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Predictive and Prescriptive Analytics to Reshape Water Distribution Systems

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A water distribution system is an important part of the Australian water supply network. Due to the complexity of the distribution processes and the heavy infrastructure build, this industry encounters various challenges in day-to-day operations. In order to bring the best quality water to the end users, Australian authorities have started opting for innovative and advanced methods utilising technology like ‘Predictive and Prescriptive Analytics’.

This article will help you to understand the true essence of ‘Predictive and Prescriptive Analytics’ and its employment in the water distribution systems in Australia.

What are Predictive and Prescriptive Analytics?


As it is commonly known, Predictive and prescriptive analytics are essential parts of ‘Data Analytics’ technology. Though they are the branches of the same solution, they cover totally different ends. Let us guide you to gain more knowledge on this. Simply put. Predictive analytics aids in identifying prospective outcomes, while prescriptive analytics explores those possibilities and uncovers more possibilities. If further explained for your convenience, Predictive analytics predicts upcoming occurrences based on their probability. Prescriptive analytics makes suggestions for actions you need to take to shape those results. Yes, it is quite evident that both analytics types can help any business get ahead of the curve.

So, let us explain the mechanism behind these two technologies. Predictive analytics employs raw, fresh information to look into the future by employing mining data, historical data, and statistics. Prescriptive analytics uses a more technologically advanced approach in order to delve further into the prospective future outcome deploying some complex mathematical algorithms, artificial intelligence (AI), and machine learning (ML).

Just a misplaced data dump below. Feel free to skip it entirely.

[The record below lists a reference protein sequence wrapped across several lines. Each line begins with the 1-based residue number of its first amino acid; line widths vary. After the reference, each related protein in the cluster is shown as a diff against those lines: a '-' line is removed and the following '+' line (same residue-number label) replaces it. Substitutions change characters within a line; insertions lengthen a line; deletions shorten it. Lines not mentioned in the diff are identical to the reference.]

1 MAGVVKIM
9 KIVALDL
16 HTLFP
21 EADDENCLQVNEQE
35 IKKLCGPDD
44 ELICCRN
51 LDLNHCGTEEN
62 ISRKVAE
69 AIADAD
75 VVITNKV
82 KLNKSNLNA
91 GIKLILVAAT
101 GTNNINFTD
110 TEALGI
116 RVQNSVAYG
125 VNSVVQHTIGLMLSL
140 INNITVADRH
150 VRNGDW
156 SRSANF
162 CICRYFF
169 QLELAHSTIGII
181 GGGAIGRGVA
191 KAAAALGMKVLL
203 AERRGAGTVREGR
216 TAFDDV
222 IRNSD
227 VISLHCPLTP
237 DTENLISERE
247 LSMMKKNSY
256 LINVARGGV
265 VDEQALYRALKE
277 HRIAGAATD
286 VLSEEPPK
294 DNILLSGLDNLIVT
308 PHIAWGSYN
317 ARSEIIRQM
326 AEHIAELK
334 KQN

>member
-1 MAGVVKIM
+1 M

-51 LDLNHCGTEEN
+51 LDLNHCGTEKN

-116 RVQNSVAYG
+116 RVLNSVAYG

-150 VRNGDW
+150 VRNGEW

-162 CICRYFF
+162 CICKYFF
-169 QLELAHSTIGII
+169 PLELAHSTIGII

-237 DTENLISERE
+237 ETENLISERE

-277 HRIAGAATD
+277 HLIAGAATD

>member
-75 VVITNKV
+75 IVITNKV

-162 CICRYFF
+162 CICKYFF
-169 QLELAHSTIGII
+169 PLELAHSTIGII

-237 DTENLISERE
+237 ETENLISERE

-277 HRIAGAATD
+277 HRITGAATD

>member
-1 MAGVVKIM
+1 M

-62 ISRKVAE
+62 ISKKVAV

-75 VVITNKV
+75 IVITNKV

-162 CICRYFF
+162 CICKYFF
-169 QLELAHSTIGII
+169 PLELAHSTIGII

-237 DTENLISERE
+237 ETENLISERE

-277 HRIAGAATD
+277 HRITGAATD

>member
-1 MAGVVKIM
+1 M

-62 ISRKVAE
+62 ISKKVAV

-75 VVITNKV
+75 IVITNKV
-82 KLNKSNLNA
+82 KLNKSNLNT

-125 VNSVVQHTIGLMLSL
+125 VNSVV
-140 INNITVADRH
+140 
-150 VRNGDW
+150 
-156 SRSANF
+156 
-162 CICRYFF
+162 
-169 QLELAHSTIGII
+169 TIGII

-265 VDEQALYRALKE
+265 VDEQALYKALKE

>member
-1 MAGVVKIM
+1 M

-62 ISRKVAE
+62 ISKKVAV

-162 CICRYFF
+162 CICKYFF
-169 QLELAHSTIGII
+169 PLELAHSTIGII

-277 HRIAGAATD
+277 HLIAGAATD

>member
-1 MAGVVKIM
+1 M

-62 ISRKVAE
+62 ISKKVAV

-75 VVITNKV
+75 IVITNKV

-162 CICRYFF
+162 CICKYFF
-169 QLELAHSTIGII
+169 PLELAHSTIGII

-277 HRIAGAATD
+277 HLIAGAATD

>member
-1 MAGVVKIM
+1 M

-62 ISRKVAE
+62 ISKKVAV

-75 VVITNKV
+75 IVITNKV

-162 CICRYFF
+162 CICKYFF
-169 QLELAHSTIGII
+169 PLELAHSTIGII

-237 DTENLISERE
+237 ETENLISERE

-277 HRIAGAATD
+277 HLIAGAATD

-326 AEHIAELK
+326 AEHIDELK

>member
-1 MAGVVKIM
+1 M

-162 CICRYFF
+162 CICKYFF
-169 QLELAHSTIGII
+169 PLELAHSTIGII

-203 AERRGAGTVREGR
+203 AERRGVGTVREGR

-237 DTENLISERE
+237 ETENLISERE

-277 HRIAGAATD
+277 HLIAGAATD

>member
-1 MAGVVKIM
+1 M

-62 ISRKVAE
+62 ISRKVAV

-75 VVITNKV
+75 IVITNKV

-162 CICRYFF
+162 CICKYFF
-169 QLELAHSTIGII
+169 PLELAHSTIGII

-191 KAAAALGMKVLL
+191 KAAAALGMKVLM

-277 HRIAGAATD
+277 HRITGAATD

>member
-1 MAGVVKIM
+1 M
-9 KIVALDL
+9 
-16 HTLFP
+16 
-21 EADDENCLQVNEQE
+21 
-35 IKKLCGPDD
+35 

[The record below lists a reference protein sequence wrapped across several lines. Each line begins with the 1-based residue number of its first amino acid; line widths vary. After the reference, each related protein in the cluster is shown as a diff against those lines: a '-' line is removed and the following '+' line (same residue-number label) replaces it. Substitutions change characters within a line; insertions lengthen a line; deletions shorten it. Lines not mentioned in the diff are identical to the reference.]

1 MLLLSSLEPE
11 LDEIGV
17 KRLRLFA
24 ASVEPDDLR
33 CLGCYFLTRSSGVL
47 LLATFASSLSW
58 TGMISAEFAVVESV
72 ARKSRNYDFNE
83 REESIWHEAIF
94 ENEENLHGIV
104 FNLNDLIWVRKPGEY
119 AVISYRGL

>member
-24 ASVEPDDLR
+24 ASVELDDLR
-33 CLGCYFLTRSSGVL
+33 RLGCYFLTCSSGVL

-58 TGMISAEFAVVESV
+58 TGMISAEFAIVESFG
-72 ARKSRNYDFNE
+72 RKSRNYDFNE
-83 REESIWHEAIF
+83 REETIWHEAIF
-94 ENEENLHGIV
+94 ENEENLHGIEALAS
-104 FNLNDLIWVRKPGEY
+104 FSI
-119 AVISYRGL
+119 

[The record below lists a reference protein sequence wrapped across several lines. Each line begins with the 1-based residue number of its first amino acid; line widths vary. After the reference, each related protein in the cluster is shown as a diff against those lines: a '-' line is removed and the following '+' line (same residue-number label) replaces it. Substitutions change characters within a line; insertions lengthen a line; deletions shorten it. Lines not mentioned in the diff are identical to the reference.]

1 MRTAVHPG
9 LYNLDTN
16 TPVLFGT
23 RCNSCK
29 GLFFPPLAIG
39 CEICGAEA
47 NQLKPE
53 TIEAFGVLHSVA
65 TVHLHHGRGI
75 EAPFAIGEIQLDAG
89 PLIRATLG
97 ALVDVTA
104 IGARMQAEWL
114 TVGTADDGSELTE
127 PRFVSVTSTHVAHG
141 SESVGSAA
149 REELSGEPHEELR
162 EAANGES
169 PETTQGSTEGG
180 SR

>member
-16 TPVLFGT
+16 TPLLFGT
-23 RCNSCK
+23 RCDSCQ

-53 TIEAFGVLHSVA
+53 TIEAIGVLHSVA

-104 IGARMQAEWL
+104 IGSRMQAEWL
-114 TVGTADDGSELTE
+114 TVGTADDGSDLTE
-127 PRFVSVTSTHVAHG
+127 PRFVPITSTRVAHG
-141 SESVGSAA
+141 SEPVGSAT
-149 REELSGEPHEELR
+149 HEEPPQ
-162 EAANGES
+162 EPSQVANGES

Main Challenges in Water Distribution Systems

Ageing Infrastructure

Ageing infrastructure is undoubtedly a significant challenge in water distribution systems worldwide. Many systems have surpassed their intended lifespan, resulting in higher maintenance costs, water losses from leaks, and an elevated risk of system failures. Replacing and upgrading these deteriorating assets is quite challenging for water management parties.

The importance of modernisation is made evident by the fact that outdated infrastructure not only puts an additional strain on finances and resources but also threatens the consistency and quality of water supply. This highlights the necessity for proactive investments and measures to maintain a robust and effective water distribution network.

Damage from Containment

These vital structures, such as reservoirs and tanks, can deteriorate due to various factors, including environmental wear and tear, seismic activity, or even intentional damage. There can be severe consequences if structures are breached. Water quality issues might put people at risk for health problems, while supply chain problems could cause shortages. Repairing or replacing these structures is costly and time-consuming, often necessitating system shutdowns.

This is why safeguarding and maintaining these assets from toxic conditions is imperative to ensure a reliable and safe water distribution system, underscoring the need for proactive monitoring, maintenance, and risk mitigation measures.

Managing Energy Consumption

Effectively managing energy consumption is another central challenge in modern water distribution systems. These systems are energy-intensive, with pumps, treatment facilities, and distribution processes demanding significant power. Balancing the need for a reliable water supply with a focus on reducing energy consumption is what is important for sustainability and cost-efficiency. Challenges arise from the inherent variability in water demand, demanding flexible energy use and optimisation.

Another thing is that a move toward energy-efficient technology and the use of renewable energy is necessary considering this growing emphasis on environmental sustainability. Authorities must use smart grid technology, real-time monitoring, and demand response tactics to successfully solve the complex, ever-evolving challenge of striking the correct balance between preserving service dependability and lowering energy costs.

How to Utilise Predictive and Prescriptive Analytics in Water Distribution Operations

Leak Detection and Prevention